The New New Thing: The Art and Science of Marketing with Kim Saxton
Dr. Kim Saxton knows marketing. As Clinical Associate Professor of Marketing at IU’s Kelley School of Business, she teaches students about market segmentation, data analysis and more.
But this marketing expert began her education in computer science at MIT, falling in love with business and switching majors. That decision has led Kim on a long and varied career path that delivered her to consulting firms, marketing for Lilly, and living in Australia for six months.
In this installment of The New New Thing podcast, Kim and RJ get into the art and science of marketing, why she left corporate America for a classroom, and how so many companies get marketing segmentation wrong.
Finding a Calling
Kim attended MIT to earn a degree in computer science. “I coded,” she said, “but I haven’t done that for 25 years.” Once she discovered her attraction to business, she switched majors and graduated from MIT with an undergraduate degree in marketing.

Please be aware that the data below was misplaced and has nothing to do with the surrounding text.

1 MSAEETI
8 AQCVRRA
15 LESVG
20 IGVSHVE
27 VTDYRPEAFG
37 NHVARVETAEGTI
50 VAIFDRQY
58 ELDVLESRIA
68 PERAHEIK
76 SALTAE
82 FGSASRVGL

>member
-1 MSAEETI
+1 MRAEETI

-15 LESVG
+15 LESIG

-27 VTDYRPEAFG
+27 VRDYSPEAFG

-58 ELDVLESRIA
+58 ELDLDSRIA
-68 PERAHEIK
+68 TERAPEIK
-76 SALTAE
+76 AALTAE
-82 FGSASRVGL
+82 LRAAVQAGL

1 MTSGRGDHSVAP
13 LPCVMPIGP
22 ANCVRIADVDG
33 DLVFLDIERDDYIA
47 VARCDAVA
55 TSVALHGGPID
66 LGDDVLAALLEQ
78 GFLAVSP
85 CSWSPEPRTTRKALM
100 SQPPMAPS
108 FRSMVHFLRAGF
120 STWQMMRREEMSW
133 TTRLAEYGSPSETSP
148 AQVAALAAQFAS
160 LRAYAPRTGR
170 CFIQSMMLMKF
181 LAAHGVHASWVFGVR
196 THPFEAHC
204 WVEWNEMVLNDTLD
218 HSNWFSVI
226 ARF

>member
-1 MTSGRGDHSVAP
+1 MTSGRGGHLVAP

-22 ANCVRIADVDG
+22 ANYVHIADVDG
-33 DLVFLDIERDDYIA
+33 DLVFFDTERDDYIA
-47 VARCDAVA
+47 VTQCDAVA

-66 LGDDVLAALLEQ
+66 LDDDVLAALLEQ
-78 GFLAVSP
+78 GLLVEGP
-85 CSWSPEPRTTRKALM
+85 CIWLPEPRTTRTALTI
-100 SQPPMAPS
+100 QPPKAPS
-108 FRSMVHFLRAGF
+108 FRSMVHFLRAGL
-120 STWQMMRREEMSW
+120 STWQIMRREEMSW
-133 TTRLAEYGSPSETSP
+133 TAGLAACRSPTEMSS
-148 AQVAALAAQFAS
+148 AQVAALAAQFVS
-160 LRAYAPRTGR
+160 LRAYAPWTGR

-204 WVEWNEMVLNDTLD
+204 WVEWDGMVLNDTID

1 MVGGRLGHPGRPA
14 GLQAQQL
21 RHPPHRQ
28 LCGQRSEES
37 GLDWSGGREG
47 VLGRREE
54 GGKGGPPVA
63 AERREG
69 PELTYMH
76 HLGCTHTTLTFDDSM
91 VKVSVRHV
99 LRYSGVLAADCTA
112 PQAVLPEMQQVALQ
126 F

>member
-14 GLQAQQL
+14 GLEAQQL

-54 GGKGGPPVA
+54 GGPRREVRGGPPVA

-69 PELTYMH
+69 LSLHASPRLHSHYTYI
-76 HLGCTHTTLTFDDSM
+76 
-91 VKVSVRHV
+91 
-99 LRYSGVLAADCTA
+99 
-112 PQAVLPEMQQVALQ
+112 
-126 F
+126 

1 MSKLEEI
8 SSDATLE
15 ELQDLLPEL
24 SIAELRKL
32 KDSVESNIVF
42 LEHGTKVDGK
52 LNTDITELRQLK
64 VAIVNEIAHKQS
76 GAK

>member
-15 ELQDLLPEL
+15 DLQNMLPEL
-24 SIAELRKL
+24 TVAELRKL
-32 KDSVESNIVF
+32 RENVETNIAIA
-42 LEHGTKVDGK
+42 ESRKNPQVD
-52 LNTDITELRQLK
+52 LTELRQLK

“I was an oddball in the world of marketing, because I came at it from a very data- and quantitative-oriented approach,” Kim said. After graduating, she went to work for a boutique DC-area consulting firm and became a “Beltway Bandit.” That’s also where Kim met her husband, IU Kelley School of Business professor Todd Saxton.
People Power in Marketing
Despite her focus on data and quantitative information, Kim still believes there’s room in marketing for creativity. That requires a knowledge of both technology and the people who use it. “It’s not just automating everything,” she said. “You need the depth. I think that’s the biggest challenge of marketing: it’s both an art and a science.”
Kim’s research in segmentation is a good example of how she approaches marketing. While some marketing teams aspire to break audiences into tiny segments, those segments can do more harm than good.
“It starts by trying to understand not 100 segments, but three or four or five,” Kim said. “Pick four, and just be really great with the four of them. If you know, I have these four groups I’m talking to, you can’t just look at the data–you actually have to bring these people in and talk to them.”
All the data in the world can’t replace the human touch–and that is what has set Kim apart in her field. It’s also what’s kept her passionate about marketing personalization–whether it’s used for good or ill.
“If all you do is pinpoint people who might be interested in your product, and then you talk to [a hundred] different groups the same way, you’ve missed the whole point! I’ve given you all my behavior! Could you please give me something back that’s personalized to what you know [about me]?”